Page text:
Twins' Facebook deal 'must stand'
A US court has ruled that former Harvard University friends of Facebook founder Mark Zuckerberg cannot undo their settlement over creation of the social networking site.
The court in San Francisco said Tyler and Cameron Winklevoss were savvy enough to understand what they were agreeing to when they signed the agreement in 2008.
The deal called for a 20 million US dollars (£12.2 million) cash payment and partial ownership of Facebook.
A third classmate, Divya Narendra, was part of the settlement with the twins but did not pursue the second lawsuit seeking to undo the agreement.
The latest ruling upholds a lower court decision enforcing the settlement during the six years of litigation which grew so contentious that the dispute was dramatised in the Oscar-nominated film The Social Network. The settlement is now worth more than 160 million dollars (£97.8 million) because of Facebook's increased valuation.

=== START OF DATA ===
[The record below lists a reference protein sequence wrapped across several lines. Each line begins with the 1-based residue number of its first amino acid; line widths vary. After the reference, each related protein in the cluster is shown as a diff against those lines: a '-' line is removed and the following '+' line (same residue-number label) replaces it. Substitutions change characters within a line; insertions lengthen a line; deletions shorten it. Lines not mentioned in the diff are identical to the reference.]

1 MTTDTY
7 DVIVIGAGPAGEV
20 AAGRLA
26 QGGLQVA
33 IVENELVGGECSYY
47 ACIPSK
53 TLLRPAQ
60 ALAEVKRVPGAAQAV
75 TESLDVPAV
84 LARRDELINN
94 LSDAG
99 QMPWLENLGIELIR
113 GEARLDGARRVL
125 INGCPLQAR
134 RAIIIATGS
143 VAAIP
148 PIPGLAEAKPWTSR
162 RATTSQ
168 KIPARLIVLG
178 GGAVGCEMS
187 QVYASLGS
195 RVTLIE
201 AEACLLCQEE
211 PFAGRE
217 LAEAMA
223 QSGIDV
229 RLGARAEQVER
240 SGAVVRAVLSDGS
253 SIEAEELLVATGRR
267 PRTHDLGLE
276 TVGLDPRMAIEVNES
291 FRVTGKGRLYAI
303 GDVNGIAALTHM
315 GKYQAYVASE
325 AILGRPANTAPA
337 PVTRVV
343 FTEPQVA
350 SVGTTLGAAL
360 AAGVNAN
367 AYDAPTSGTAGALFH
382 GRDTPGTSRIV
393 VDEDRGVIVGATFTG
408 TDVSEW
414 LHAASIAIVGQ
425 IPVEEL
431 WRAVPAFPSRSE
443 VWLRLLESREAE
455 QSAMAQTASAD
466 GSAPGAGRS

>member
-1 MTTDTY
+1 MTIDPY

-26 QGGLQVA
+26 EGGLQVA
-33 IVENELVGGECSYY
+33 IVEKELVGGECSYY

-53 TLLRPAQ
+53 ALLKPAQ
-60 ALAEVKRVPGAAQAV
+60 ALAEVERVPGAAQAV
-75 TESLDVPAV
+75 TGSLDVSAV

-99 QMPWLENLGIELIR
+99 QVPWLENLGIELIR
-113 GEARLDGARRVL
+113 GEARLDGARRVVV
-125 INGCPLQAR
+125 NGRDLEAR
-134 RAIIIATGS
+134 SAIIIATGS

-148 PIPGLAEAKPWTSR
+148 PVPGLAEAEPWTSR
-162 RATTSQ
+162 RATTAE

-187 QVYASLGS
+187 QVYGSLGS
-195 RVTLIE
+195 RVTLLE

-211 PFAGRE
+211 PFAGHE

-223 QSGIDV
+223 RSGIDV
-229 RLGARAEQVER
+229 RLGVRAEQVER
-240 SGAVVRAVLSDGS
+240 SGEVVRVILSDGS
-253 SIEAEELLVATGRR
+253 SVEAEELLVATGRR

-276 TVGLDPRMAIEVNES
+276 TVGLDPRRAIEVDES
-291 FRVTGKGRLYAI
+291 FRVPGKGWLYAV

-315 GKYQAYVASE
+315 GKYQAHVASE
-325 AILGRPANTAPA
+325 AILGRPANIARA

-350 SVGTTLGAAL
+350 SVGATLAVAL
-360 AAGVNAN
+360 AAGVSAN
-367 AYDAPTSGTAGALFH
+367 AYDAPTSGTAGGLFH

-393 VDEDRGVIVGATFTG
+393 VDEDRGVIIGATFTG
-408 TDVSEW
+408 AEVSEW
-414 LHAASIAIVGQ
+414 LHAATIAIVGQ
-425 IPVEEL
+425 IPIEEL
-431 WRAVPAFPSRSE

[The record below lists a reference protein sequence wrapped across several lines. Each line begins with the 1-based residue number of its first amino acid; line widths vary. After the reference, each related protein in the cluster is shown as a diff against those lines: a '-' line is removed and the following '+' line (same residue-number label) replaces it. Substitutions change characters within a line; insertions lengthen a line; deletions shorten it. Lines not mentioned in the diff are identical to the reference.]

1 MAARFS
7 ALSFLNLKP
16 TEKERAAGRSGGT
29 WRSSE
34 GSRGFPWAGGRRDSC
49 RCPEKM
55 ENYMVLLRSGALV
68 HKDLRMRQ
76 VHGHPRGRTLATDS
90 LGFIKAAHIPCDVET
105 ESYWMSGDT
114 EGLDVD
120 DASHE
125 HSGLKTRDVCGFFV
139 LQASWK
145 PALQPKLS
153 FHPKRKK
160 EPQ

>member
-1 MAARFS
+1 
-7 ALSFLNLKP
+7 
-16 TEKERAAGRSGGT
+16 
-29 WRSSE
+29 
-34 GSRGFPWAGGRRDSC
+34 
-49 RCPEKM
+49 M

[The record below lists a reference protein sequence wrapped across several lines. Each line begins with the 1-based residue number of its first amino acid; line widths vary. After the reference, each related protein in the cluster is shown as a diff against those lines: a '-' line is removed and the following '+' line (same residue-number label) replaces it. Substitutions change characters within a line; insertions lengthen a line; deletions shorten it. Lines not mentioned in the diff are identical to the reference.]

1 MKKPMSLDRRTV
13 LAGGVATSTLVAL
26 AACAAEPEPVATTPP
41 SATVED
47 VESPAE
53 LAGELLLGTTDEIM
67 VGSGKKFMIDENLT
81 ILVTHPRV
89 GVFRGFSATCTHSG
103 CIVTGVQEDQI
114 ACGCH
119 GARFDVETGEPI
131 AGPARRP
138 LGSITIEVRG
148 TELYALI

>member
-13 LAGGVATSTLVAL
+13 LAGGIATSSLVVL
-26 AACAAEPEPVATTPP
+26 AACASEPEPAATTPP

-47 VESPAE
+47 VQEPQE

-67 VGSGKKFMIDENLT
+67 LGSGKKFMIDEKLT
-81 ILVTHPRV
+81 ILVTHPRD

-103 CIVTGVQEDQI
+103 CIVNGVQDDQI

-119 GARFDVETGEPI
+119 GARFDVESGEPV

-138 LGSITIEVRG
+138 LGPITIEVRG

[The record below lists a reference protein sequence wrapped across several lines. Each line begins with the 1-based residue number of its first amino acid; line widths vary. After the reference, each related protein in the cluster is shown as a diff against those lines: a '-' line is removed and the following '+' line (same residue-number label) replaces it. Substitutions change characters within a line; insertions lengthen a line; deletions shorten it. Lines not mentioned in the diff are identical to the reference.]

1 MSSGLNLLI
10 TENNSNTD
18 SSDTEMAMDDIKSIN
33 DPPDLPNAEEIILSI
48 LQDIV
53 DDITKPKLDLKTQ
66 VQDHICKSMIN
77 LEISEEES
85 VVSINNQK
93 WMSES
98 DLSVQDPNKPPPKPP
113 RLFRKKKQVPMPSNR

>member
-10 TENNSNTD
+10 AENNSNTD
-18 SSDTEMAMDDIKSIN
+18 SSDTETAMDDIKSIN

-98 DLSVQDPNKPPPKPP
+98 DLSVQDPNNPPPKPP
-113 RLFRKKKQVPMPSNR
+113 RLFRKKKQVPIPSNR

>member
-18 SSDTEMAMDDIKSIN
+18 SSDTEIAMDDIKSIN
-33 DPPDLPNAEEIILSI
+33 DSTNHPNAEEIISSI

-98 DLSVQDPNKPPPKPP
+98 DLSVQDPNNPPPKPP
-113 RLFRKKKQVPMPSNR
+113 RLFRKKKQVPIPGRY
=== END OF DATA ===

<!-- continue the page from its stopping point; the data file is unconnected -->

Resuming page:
The twins had alleged they were misled about Facebook's value when they agreed to settle their claim that Mr Zuckerberg stole their idea to launch Facebook.
"At some point, litigation must come to an end," chief justice Alex Kozinski wrote for the unanimous three-judge panel. "That point has now been reached."
The twins alleged they were misled into believing the company was worth 35.90 dollars (£21.94) a share because of an investment by Microsoft. But they argued the company was later valued the at 8.88 dollars (£5.43) for tax purposes. They said they would have demanded more stock in the company based on the lower valuation.
Mr Kozinski said the twins were "sophisticated parties" when they agreed to the settlement during a mediation meeting. "They brought half a dozen lawyers to the mediation," he wrote.
Facebook said it was pleased by the ruling, while lawyers for the Winklevoss twins said they were reviewing the decision and have not decided on their next step. The twins could ask the Supreme Court to consider the case.